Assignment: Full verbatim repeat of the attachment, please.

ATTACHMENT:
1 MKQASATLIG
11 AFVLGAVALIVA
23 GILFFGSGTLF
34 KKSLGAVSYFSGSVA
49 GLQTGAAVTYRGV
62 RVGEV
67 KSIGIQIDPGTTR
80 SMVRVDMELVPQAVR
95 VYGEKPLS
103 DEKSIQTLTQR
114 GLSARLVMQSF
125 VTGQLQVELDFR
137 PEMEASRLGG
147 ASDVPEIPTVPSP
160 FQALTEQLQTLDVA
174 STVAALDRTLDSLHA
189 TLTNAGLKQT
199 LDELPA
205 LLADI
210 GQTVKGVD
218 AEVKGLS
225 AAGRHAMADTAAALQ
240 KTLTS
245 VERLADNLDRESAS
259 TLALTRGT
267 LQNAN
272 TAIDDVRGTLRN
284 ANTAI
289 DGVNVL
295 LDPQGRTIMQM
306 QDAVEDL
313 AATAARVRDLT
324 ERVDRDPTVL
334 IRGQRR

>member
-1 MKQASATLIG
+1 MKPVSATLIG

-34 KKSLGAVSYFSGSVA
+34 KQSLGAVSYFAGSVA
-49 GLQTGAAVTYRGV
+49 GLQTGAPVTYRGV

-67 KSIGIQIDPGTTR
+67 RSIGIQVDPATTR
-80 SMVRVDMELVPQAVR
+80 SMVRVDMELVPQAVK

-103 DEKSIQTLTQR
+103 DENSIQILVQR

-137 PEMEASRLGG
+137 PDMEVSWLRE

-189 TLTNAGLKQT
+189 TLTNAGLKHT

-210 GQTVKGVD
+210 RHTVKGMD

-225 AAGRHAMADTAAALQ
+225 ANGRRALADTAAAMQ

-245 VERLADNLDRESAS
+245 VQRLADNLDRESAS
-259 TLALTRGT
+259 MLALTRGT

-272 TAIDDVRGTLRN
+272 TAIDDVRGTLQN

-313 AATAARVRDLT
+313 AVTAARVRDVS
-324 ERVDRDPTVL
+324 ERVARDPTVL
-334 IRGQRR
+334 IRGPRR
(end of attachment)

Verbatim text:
1 MKQASATLIG
11 AFVLGAVALIVA
23 GILFFGSGTLF
34 KKSLGAVSYFSGSVA
49 GLQTGAAVTYRGV
62 RVGEV
67 KSIGIQIDPGTTR
80 SMVRVDMELVPQAVR
95 VYGEKPLS
103 DEKSIQTLTQR
114 GLSARLVMQSF
125 VTGQLQVELDFR
137 PEMEASRLGG
147 ASDVPEIPTVPSP
160 FQALTEQLQTLDVA
174 STVAALDRTLDSLHA
189 TLTNAGLKQT
199 LDELPA
205 LLADI
210 GQTVKGVD
218 AEVKGLS
225 AAGRHAMADTAAALQ
240 KTLTS
245 VERLADNLDRESAS
259 TLALTRGT
267 LQNAN
272 TAIDDVRGTLRN
284 ANTAI
289 DGVNVL
295 LDPQGRTIMQM
306 QDAVEDL
313 AATAARVRDLT
324 ERVDRDPTVL
334 IRGQRR

>member
-1 MKQASATLIG
+1 MKPVSATLIG

-34 KKSLGAVSYFSGSVA
+34 KQSLGAVSYFAGSVA
-49 GLQTGAAVTYRGV
+49 GLQTGAPVTYRGV

-67 KSIGIQIDPGTTR
+67 RSIGIQVDPATTR
-80 SMVRVDMELVPQAVR
+80 SMVRVDMELVPQAVK

-103 DEKSIQTLTQR
+103 DENSIQILVQR

-137 PEMEASRLGG
+137 PDMEVSWLRE

-189 TLTNAGLKQT
+189 TLTNAGLKHT

-210 GQTVKGVD
+210 RHTVKGMD

-225 AAGRHAMADTAAALQ
+225 ANGRRALADTAAAMQ

-245 VERLADNLDRESAS
+245 VQRLADNLDRESAS
-259 TLALTRGT
+259 MLALTRGT

-272 TAIDDVRGTLRN
+272 TAIDDVRGTLQN

-313 AATAARVRDLT
+313 AVTAARVRDVS
-324 ERVDRDPTVL
+324 ERVARDPTVL
-334 IRGQRR
+334 IRGPRR